74, rue des Gravilliers, in the 3rd Arrondissement.
09 52 55 11 66. Mon–Fri, 8 a.m.–3 p.m.; Sat–Sun, 10 a.m.–4 p.m.
I’m no vegetarian, but when I walk out of Bob’s Kitchen, I have the unmistakable feeling that I’ve just done something good for my health.
First, there are the juices. The mash-up of watermelon, kiwi, pineapple, lemon, strawberry and mint sounded more like a grocery list than a recipe for goodness, but my taste buds (and nagging cold) thanked me after my first sip through the bendy straw. I shouldn’t have been skeptical. This is the Bob behind Bob’s Juice Bar, whose name isn’t Bob at all (it’s Marc Grossman). The man knows a thing or two about juice.
As for solid food, you can go in a few directions: there is a veggie burger, served on a whole-wheat English muffin, with three different salads. The patty is made from rice, red beans, herbs and vegetables, including a bit of hot pepper. It’s savory and toothsome, even better smeared with guacamole or tapenade. I could live without the potato salad (a personal bias more than a comment on Bob’s version), but the slaw with sesame oil and rice-wine vinaigrette, flecked with black sesame seeds, was delicious.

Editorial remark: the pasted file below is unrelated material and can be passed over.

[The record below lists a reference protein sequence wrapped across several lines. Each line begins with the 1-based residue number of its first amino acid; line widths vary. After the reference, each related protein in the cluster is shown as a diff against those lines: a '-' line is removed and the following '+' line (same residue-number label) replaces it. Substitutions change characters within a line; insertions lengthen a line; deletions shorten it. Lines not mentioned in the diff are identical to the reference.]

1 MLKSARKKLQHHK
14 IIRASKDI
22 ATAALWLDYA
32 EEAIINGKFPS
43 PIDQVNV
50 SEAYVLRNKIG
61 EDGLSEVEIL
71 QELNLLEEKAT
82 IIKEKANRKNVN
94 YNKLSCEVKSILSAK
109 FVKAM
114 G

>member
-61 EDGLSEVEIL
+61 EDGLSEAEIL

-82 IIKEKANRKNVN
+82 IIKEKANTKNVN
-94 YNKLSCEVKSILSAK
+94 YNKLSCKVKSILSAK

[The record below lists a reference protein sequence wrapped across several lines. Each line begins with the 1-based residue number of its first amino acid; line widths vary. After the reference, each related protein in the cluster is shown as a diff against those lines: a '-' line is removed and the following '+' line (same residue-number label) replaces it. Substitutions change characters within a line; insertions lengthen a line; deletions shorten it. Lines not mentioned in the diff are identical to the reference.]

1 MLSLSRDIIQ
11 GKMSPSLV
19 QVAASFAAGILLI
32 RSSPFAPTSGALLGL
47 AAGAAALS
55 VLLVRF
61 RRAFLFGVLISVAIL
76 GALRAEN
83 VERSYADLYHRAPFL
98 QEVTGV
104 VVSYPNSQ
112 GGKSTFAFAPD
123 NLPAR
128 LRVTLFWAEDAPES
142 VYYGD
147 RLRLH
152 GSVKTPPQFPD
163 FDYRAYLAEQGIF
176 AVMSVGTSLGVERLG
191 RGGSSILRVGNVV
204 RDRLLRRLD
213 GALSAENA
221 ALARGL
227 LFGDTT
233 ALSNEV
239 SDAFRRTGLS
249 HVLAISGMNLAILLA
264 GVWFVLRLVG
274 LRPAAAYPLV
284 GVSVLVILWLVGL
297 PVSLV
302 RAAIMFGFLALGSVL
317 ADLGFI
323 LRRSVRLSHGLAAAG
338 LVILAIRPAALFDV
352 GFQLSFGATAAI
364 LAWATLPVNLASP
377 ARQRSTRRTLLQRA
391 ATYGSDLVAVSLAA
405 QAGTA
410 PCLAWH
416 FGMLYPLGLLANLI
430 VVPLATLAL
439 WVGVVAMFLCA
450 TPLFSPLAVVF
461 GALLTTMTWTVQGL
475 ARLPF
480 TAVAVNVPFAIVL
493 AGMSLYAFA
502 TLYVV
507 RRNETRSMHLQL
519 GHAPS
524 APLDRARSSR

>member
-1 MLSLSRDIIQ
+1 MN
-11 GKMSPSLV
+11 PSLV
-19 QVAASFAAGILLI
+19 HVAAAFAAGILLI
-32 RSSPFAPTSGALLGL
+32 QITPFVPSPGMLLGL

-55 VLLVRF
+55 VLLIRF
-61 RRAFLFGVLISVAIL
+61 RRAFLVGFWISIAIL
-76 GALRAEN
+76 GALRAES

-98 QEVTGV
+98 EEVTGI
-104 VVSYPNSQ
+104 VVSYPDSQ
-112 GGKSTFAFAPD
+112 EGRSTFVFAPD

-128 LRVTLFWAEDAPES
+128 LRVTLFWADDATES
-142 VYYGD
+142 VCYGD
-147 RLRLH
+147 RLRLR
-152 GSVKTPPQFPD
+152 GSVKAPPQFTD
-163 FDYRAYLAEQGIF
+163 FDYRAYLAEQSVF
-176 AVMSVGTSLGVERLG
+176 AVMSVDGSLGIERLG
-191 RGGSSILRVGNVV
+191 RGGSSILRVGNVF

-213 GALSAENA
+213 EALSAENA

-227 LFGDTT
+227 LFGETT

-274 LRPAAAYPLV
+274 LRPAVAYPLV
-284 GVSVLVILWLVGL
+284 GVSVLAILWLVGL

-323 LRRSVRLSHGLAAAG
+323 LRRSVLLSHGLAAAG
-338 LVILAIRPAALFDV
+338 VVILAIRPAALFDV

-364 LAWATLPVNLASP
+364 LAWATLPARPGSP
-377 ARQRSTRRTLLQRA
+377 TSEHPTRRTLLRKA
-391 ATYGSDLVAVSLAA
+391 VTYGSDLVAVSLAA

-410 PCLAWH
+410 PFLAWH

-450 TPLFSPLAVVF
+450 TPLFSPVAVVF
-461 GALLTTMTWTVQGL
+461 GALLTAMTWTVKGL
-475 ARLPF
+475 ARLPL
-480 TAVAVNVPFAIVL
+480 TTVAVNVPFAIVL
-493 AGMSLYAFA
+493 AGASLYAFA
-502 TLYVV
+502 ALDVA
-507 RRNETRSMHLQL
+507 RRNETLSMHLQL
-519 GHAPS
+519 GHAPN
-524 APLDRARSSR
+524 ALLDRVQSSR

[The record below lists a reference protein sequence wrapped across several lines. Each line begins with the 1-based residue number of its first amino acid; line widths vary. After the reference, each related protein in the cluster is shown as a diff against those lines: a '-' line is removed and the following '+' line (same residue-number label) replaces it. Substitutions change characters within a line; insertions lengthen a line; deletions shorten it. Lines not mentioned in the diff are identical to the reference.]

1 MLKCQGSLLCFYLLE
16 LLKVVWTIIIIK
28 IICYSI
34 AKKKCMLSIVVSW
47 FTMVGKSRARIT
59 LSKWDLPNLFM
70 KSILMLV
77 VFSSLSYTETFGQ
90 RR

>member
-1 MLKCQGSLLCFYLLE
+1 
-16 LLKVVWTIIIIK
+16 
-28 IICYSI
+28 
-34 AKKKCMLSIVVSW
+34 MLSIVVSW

The veggie burger.
Those of you who like it raw could order a bol cru, a deep bowl filled with a rotating cast of vegetables and grains of many colors. There are also house-made makitori, Japanese-style hand rolls. There are honest-to-god pancakes, two plate-sized flapjacks with enough fluff to absorb all the maple syrup you care to douse on them. Be sure to ask for them with fruit. An ever-changing “veggie stew” is on the board, too. It can be very good or, in the case of last weekend’s “Thai” version, neither noticeably Thai nor what I’d call a stew, the kind of boring mess that gives vegetarian cooking a bad name. Pass the sriracha, please.
Something about the space makes me feel like I’m in the arts-and-crafts room back in grade school. Is it the piano in the corner? The magnets slapped on the board to form the day’s menu? Or the long table, whose wells could hold paintbrushes instead of flatware? I don’t know, but it’s fun and funky, and I like it.
Desserts are low-guilt minimuffins and oat cookies, and the coffee is ground to order, a rarity in Paris. But I don’t go to Bob’s for dessert. I go to Bob’s because I’ve had too much dessert.
Price check: From 1 euro (for the minimuffin) to 12 euros (for the veggie burger). A bio-bargain.
In a nutshell: The food at Bob’s is good and good for you.
If Bob’s sounds good, you’ll also like that other bastion of the bio-bobo brunch set, Rose Bakery, which has a location in the Marais.
Rose Bakery II
30, rue Debelleyme, in the 3rd.
01 49 96 54 01.